Table of Contents Author Guidelines Submit a Manuscript
Mathematical Problems in Engineering
Volume 2013 (2013), Article ID 406240, 12 pages
http://dx.doi.org/10.1155/2013/406240
Research Article

Approximate Solution of th-Order Fuzzy Linear Differential Equations

1College of Mathematics and Statistics, Northwest Normal University, Lanzhou 730070, China
2Department of Public Courses, Gansu College of Traditional Chinese Medicine, Lanzhou 730000, China

Received 29 January 2013; Accepted 19 March 2013

Academic Editor: Ker-Wei Yu

Copyright © 2013 Xiaobin Guo and Dequan Shang. This is an open access article distributed under the Creative Commons Attribution License, which permits unrestricted use, distribution, and reproduction in any medium, provided the original work is properly cited.

Abstract

The approximate solution of th-order fuzzy linear differential equations in which coefficient functions maintain the sign is investigated by the undetermined fuzzy coefficients method. The differential equations is converted to a crisp function system of linear equations according to the operations of fuzzy numbers. The fuzzy approximate solution of the fuzzy linear differential equation is obtained by solving the crisp linear equations. Some numerical examples are given to illustrate the proposed method. It is an extension of Allahviranloo's results.

1. Introduction

Fuzzy differential equations (FDEs), which are utilized for the purpose of the modeling problems in science and engineering, have been studied by many researchers. Most practical problems require the solutions of fuzzy differential equations (FDEs) which are satisfied with fuzzy initial conditions, and therefore a fuzzy initial problem occurs and needs to be solved. However, most fuzzy initial value problems could not be solved exactly. So it is necessary to consider their approximating methods.

Prior to discussing fuzzy differential equations and their associated numerical algorithms, it is necessary to present an appropriate brief introduction to derivative of the fuzzy-valued function. The concept of a fuzzy derivative was first introduced by Chang and Zadeh [1], and it was followed up by Dubois and Prade [2] who used the extension principle in their approach. Other fuzzy derivative concepts have been proposed by Puri and Ralescu [3] and Goetschel Jr. and Voxman [4] as an extension of the Hukuhara derivative of multivalued functions. In recent years, many works have been produced in the aspects of theories and applications on fuzzy differential equations; see [515]. The notation of fuzzy differential equation was initially introduced by Kandel and Byatt [16, 17] who later applied the concept of fuzzy differential equation to the analysis of fuzzy dynamical problems [18, 19]. A thorough theoretical research of fuzzy Cauchy problems was given by Kaleva [20, 21], Seikkala [22], Ouyang and Wu [23], Kloeden [24], and Wu [25]. A generalization of fuzzy differential equation was given by Aubin [26, 27], Baĭdosov [6], Leland [28], and Colombo and Kivan [29]. Some numerical methods for solving fuzzy differential equations were introduced in [3033].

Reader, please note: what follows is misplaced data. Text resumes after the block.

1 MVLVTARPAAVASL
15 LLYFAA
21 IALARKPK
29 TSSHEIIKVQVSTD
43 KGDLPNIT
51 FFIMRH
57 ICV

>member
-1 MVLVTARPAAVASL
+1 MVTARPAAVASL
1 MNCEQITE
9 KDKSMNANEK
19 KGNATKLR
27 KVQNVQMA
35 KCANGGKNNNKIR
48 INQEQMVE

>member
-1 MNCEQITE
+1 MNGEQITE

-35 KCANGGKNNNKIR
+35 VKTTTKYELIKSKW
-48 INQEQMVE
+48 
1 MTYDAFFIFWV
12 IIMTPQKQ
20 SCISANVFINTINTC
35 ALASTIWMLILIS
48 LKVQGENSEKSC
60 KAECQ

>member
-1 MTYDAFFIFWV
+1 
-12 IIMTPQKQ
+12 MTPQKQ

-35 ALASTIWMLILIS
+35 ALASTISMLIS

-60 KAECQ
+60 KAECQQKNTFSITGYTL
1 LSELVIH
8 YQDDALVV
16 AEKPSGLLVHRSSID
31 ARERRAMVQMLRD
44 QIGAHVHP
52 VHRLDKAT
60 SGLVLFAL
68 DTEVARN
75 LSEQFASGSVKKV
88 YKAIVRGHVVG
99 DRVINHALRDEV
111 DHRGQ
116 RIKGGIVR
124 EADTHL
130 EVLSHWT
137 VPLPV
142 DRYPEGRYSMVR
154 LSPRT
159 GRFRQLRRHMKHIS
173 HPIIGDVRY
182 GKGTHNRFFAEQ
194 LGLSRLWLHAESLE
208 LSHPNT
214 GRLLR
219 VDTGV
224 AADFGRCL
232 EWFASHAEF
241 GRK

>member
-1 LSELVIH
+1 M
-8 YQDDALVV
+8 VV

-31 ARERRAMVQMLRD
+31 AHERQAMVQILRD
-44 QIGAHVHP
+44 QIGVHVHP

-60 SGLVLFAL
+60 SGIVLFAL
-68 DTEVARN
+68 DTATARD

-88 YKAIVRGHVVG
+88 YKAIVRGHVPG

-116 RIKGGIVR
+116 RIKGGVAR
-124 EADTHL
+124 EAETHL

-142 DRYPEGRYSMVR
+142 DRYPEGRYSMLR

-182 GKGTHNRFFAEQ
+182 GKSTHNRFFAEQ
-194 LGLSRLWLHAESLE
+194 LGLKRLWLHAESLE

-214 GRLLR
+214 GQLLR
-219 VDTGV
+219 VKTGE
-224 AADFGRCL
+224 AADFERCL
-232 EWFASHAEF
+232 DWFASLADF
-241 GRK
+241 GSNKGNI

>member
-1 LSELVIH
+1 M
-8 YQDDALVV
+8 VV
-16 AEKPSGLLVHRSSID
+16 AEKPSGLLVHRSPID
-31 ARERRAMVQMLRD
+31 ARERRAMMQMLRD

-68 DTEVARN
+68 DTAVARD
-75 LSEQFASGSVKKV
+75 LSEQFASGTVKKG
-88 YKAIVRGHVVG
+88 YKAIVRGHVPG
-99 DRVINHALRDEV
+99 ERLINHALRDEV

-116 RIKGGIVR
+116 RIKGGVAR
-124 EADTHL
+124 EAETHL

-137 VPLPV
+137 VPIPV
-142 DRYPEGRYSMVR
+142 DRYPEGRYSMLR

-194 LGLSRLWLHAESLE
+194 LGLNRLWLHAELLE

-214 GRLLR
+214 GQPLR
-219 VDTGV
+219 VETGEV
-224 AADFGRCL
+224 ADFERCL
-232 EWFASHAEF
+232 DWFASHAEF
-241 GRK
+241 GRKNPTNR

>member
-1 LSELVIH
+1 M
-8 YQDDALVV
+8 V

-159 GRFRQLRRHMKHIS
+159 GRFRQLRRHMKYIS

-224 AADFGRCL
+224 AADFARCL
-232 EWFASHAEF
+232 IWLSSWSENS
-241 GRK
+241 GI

For an th-order linear differential equation with fuzzy initial conditions where are continuous functions, Buckley and Feuring [34] presented two analytical methods for solving them. The first was to fuzzify the crisp solution and then check to see if it satisfies the fuzzy differential equations with fuzzy initial conditions. The second method was the reverse of the first one, in that they firstly solved the fuzzy initial value problem and then checked to see if it defines a fuzzy function. In 2008, Allahviranloo et al. [35] utilized the collocation method to transfer (1) and (2) into a crisp system of linear equations for three specious cases; that is, all coefficient functions are positive, negative, , are negative are positive, respectively. By computing (3), they obtained the approximate solution of (1) and (2). However, their methods will be restricted for the general case.

In this paper, the th-order linear differential equation with fuzzy initial conditions is further investigated. It shows that the result obtained in this paper is an extension of Allahviranloo's conclusions. In addition, considering that the case of the order of the fuzzy differential equation and the number of basic functions in assumed solution are not always equal, we obtain the approximate solution of the original equations (1) and (2) by calculating the minimal norm least squares solution of crisp system of linear equations. Three illustrating examples are given, and one of them is compared with Allahviranloo's work and is shown be more accurate. The structure of this paper is organized as follows.

In Section 2, we recall some basic definitions and results about fuzzy numbers and the undetermined fuzzy coefficients method. In Section 3, a class of th-order fuzzy linear differential equations is investigated by converting it to a crisp system of linear equations, and some corollaries for the special cases are given. The proposed algorithms are illustrated by solving some examples in Section 4, and the conclusion is drawn in Section 5.